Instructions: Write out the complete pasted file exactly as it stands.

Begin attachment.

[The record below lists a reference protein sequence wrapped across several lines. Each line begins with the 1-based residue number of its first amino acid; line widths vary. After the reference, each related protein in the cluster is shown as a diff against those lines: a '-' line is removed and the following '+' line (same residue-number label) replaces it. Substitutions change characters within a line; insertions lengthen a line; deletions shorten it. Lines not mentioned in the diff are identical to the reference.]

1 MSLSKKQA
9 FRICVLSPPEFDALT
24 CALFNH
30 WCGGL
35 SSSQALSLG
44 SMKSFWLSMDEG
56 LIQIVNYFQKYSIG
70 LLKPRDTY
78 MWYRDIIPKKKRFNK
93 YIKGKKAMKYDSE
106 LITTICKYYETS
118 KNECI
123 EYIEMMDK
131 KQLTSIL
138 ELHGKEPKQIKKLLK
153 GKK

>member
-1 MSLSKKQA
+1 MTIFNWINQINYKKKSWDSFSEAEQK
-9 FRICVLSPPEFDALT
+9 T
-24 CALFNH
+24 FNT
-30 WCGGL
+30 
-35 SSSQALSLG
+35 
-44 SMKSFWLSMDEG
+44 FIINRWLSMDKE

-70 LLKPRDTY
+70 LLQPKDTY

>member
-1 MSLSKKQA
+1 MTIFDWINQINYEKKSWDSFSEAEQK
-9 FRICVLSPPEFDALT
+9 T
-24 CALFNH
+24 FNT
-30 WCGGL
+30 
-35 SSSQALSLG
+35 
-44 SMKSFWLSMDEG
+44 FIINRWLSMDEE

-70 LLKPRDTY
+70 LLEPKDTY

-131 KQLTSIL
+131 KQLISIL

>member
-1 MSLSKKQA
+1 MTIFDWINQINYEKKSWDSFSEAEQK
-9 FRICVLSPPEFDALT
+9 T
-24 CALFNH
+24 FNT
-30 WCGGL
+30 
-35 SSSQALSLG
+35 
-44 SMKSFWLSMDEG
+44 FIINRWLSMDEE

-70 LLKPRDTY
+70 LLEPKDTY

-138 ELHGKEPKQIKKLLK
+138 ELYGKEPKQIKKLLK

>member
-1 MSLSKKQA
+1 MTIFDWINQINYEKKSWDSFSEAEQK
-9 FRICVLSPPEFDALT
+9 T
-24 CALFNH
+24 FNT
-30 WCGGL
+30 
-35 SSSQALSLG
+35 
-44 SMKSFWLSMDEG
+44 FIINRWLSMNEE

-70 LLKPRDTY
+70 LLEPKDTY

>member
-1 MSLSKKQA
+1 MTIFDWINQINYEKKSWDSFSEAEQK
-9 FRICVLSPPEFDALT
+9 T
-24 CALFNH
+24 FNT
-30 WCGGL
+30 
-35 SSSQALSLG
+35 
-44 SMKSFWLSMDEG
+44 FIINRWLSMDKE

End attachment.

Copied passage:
[The record below lists a reference protein sequence wrapped across several lines. Each line begins with the 1-based residue number of its first amino acid; line widths vary. After the reference, each related protein in the cluster is shown as a diff against those lines: a '-' line is removed and the following '+' line (same residue-number label) replaces it. Substitutions change characters within a line; insertions lengthen a line; deletions shorten it. Lines not mentioned in the diff are identical to the reference.]

1 MSLSKKQA
9 FRICVLSPPEFDALT
24 CALFNH
30 WCGGL
35 SSSQALSLG
44 SMKSFWLSMDEG
56 LIQIVNYFQKYSIG
70 LLKPRDTY
78 MWYRDIIPKKKRFNK
93 YIKGKKAMKYDSE
106 LITTICKYYETS
118 KNECI
123 EYIEMMDK
131 KQLTSIL
138 ELHGKEPKQIKKLLK
153 GKK

>member
-1 MSLSKKQA
+1 MTIFNWINQINYKKKSWDSFSEAEQK
-9 FRICVLSPPEFDALT
+9 T
-24 CALFNH
+24 FNT
-30 WCGGL
+30 
-35 SSSQALSLG
+35 
-44 SMKSFWLSMDEG
+44 FIINRWLSMDKE

-70 LLKPRDTY
+70 LLQPKDTY

>member
-1 MSLSKKQA
+1 MTIFDWINQINYEKKSWDSFSEAEQK
-9 FRICVLSPPEFDALT
+9 T
-24 CALFNH
+24 FNT
-30 WCGGL
+30 
-35 SSSQALSLG
+35 
-44 SMKSFWLSMDEG
+44 FIINRWLSMDEE

-70 LLKPRDTY
+70 LLEPKDTY

-131 KQLTSIL
+131 KQLISIL

>member
-1 MSLSKKQA
+1 MTIFDWINQINYEKKSWDSFSEAEQK
-9 FRICVLSPPEFDALT
+9 T
-24 CALFNH
+24 FNT
-30 WCGGL
+30 
-35 SSSQALSLG
+35 
-44 SMKSFWLSMDEG
+44 FIINRWLSMDEE

-70 LLKPRDTY
+70 LLEPKDTY

-138 ELHGKEPKQIKKLLK
+138 ELYGKEPKQIKKLLK

>member
-1 MSLSKKQA
+1 MTIFDWINQINYEKKSWDSFSEAEQK
-9 FRICVLSPPEFDALT
+9 T
-24 CALFNH
+24 FNT
-30 WCGGL
+30 
-35 SSSQALSLG
+35 
-44 SMKSFWLSMDEG
+44 FIINRWLSMNEE

-70 LLKPRDTY
+70 LLEPKDTY

>member
-1 MSLSKKQA
+1 MTIFDWINQINYEKKSWDSFSEAEQK
-9 FRICVLSPPEFDALT
+9 T
-24 CALFNH
+24 FNT
-30 WCGGL
+30 
-35 SSSQALSLG
+35 
-44 SMKSFWLSMDEG
+44 FIINRWLSMDKE